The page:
The pressure by abortion opponents appears to be paying off as House Democratic leaders signaled that they were prepared to make further changes to their health care bill.
Generally speaking, Democrats had argued that the health care legislation would make no change to existing federal laws regarding how tax dollars could be used to pay for abortions.
The Hyde Amendment, adopted in 1976, bars the government from covering abortion through Medicaid, the state-federal insurance program for the poor. Under existing law, federal dollars typically can be used for abortions only in cases of rape or incest or when a pregnant woman’s life is endangered by illness, injury or other physical disorder.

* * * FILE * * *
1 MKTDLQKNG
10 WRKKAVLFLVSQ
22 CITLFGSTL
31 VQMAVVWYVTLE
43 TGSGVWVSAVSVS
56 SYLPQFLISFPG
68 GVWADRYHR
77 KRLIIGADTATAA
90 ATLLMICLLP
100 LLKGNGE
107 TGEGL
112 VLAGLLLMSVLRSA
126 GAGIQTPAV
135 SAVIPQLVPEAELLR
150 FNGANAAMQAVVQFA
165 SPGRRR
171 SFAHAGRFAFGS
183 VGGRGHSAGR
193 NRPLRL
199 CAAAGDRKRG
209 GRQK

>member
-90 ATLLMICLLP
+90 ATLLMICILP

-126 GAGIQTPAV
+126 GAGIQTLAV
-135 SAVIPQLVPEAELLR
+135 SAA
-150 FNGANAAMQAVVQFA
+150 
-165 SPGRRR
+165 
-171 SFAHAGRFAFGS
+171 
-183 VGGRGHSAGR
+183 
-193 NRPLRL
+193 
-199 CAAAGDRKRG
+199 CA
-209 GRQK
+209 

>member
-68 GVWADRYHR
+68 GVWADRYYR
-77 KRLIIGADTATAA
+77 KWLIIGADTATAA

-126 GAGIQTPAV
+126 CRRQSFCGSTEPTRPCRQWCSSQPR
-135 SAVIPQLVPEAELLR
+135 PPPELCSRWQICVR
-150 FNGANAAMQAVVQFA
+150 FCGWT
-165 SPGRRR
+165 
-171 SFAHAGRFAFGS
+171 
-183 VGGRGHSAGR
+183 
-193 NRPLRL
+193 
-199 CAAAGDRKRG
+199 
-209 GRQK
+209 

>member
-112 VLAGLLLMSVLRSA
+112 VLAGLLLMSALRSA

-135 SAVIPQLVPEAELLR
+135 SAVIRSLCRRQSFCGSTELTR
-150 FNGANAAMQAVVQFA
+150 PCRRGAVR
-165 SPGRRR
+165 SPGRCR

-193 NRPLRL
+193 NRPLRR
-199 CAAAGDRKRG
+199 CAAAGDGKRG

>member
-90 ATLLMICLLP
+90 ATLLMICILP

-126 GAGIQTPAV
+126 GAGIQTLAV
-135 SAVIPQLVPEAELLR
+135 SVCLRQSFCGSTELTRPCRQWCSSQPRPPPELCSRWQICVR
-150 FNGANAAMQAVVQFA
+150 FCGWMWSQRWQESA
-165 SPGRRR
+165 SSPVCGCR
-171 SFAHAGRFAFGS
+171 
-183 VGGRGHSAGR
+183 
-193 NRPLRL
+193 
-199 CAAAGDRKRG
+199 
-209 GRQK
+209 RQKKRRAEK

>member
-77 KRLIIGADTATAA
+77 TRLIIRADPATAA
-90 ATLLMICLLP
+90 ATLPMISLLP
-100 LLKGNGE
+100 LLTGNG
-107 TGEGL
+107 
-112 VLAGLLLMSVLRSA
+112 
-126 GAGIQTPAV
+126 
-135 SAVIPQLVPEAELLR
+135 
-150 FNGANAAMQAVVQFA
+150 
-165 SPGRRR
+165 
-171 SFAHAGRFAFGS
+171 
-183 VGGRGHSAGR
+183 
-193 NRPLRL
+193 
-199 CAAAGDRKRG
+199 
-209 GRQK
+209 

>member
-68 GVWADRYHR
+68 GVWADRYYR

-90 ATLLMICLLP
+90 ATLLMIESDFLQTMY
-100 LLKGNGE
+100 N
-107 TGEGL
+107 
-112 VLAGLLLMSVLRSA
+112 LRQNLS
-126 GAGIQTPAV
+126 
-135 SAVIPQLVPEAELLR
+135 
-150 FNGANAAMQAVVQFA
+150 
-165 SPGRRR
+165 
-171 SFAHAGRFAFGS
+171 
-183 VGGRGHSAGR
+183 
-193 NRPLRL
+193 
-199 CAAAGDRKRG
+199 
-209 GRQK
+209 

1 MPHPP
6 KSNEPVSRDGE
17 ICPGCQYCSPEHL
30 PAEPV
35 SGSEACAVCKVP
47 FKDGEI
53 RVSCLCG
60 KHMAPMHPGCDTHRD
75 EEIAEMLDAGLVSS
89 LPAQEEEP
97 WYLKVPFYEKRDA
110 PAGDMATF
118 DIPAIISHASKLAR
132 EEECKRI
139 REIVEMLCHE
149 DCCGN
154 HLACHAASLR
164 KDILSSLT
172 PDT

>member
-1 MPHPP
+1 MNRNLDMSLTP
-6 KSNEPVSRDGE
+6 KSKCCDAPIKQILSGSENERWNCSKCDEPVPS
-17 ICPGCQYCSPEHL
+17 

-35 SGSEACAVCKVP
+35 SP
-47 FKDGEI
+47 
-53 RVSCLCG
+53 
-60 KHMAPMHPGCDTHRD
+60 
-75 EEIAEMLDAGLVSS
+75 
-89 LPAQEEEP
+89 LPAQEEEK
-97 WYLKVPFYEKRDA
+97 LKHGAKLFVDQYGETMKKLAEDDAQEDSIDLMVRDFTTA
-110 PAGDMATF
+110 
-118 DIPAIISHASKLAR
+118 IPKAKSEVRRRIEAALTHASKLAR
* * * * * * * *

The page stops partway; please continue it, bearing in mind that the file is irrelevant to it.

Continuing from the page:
Abortion opponents, including the United States Conference of Catholic Bishops, had faulted the health care legislation segregated-funds idea as an accounting gimmick that would do little to deter insurers receiving federal payments from covering abortion.
Now further efforts to restrict abortion funding, while complicated, appear to be coming.